Early electronics were extremely dependent on vacuum transistors as both amplifiers and switches. Their high speed and immunity to noise made them a practical solution for the technology required at the time. However, they suffered from several major disadvantages, including high energy consumption, short tube lifetime, and large size.

As a result, by the 1970’s they had been almost entirely replaced by semiconductor transistors.

Vacuum tubes.

But now, vacuum transistors may be about to make a comeback, as a team of researchers from the NASA Ames Research Center have shown that nanoscale vacuum channel transistors (NVCTs) can be synthesized on silicon carbide wafers making them a viable alternative to solid-state transistors.

The use of NVCTs eliminates the problem of size. Whereas traditional vacuum tubes have the shape tiny light bulbs, the nanoscale tubes are miniscule. While the researchers grew their sample on a 150mm wide silicon carbide wafer, the transistors themselves measure only a few nanometres wide and can only be seen under a scanning electron microscope. Their improved gate structure has also lowered energy consumption from 10 volts to less than five.

Illustrations and scanning electron microscope image of a NVCT.

The discovery is best described by the scientific journal Phys.org, which explains that, “In an NVCT, the gate is the component that receives the drive voltage and, based on this voltage, it controls the flow of electrons between two electrodes. In contrast, in the old vacuum tubes, electrons were released by heating the emitter of the device. Because the electrons travelled through a vacuum (the vacuum gap), they moved at very high speeds, which led to the fast operation.”

Adding that, “In NVCTs, there is not actually a vacuum, but instead the electrons travel across a space filled with an inert gas such as helium at atmospheric pressure. Since the distance between electrodes is so small (as little as 50 nm), the probability of an electron colliding with a gas molecule is very low, and so the electrons move just as quickly through this ‘quasi-vacuum’ as they do in an actual vacuum. Even with some collisions occurring, the gas molecules are not ionized due to the lower operating voltage.”

Schematic illustration of (a) a silicon nanowire gate-all-around transistor & (b) a nanoscale vacuum channel transistor. A comparison of the energy band diagrams in the source to channel direction, xz-plane, of the (c) silicon nanowire gate-all-around transistor and (d) the nanoscale vacuum channel transistor.

This is a significant breakthrough, especially as NVCTs can be used as a direct swap for solid-state transistors inside current circuitry. The team has already begun testing electronic devices that have been made using an identical process to that used in manufacturing circuits with standard MOSFETs (metal oxide semiconductor field-effect transistors). The only difference being that the semiconductor channel, which in MOSFETs is placed between the source and the drain, has been replaced with an empty channel.

Electron emission trajectory through the vacuum transistor from the source (bottom) to the drain (top).

As the study’s lead author, Jin-Woo Han explains, “We have fabricated sub-100 nm feature scale vacuum channel transistors in both silicon and silicon carbide material systems. The implication is that we can use our current manufacturing infrastructure and known material systems to make ultra-small vacuum devices.” Adding that, “Their performance is encouraging, and the transistors are not affected by radiation.”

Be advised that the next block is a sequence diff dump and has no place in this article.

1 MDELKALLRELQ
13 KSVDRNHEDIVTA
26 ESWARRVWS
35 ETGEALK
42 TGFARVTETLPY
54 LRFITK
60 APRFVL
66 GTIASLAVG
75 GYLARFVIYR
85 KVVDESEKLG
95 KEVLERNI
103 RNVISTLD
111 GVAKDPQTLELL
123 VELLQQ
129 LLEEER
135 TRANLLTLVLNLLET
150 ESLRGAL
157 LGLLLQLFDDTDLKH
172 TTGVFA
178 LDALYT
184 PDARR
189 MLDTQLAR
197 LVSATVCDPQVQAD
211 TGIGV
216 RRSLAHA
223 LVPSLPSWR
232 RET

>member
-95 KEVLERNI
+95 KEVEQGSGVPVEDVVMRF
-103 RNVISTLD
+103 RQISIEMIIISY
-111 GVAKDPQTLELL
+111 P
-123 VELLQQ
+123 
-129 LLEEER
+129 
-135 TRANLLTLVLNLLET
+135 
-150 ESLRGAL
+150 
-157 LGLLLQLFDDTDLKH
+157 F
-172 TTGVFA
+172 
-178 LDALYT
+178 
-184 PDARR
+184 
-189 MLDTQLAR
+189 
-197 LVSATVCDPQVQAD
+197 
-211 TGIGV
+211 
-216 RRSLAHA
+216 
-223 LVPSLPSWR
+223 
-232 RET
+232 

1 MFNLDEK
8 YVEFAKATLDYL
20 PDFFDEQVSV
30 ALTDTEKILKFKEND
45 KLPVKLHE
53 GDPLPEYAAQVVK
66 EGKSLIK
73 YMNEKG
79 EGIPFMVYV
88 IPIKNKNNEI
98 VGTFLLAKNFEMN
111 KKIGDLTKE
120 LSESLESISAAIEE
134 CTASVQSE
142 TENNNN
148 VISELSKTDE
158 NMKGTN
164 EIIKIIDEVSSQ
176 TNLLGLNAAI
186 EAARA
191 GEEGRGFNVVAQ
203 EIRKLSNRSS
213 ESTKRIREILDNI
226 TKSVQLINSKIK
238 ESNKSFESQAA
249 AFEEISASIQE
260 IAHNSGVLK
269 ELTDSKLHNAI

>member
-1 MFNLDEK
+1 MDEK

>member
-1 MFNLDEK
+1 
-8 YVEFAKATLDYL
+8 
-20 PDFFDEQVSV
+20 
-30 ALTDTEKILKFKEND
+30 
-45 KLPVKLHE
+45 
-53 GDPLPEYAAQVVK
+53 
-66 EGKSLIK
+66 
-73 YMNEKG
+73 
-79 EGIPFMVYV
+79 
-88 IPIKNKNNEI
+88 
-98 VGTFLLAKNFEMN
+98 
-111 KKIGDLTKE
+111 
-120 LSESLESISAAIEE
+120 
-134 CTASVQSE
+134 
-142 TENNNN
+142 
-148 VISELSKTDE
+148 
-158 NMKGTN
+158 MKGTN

While radiation may not be a problem for most devices, it is a major challenge in extreme locations.

“Off-the-shelf-electronics have very little use for space missions because of the impact of radiation,” notes Meyya Meyyappan, one of the study’s researchers. “Typically, radiation-shielding or advanced radiation-aware circuit design would be needed, all of which are expensive, time consuming and result in hardware that is not the state-of-the-art. We have combined the best of vacuum physics and modern integrated circuit manufacturing to produce nanoscale vacuum transistors to overcome the above shortcomings.”

Alongside their tolerance for ionizing radiation, NVCTs have also been shown to work at the same performance level in temperatures of up to 200°C, a heat at which standard transistors would fail. They have also been found resistant to both proton and gamma radiation, and so could be ideal candidates for other extreme environments that use terahertz electronics and other high-frequency devices.

Tests have also shown that silicon carbide devices (onto which the NVCTs are synthesized) can increase long-term stability, making them even more suitable for hard to replace electronics.

While such nanoscale technology may sound expensive and only economic in specialized circumstances, there are clear benefits to be had in further developing NVCTs. As an NASA Ames Research Center study published in the journal Nano Letters, outlines, “The nanoscale vacuum channel transistor is a possible alternative to semiconductor transistors beyond Moore’s law - which states that the number of transistors on a computer chip doubles approximately every two years. This is soon expected to hit a roadblock due to the physical limitations of shrinking semiconductor transistors.”

As Meyyappan notes, “Since the channel has nothing, electrons can be faster than in semiconductors where they experience scattering with the lattice, and thus the operating frequency or speed can be higher.”

NASA has now filed for a patent of this technology, and have outlined how the nanomaterial design of old technology could have uses not only in space communication and exploration, but also in satellites, biosensors, analysis of light at a nanoscale (nanophotonics), and biomedical technology.

Photo credit: Phys.org, Nanoletters, Eenewseurope, Wikipedia, Sciencemag & Klabs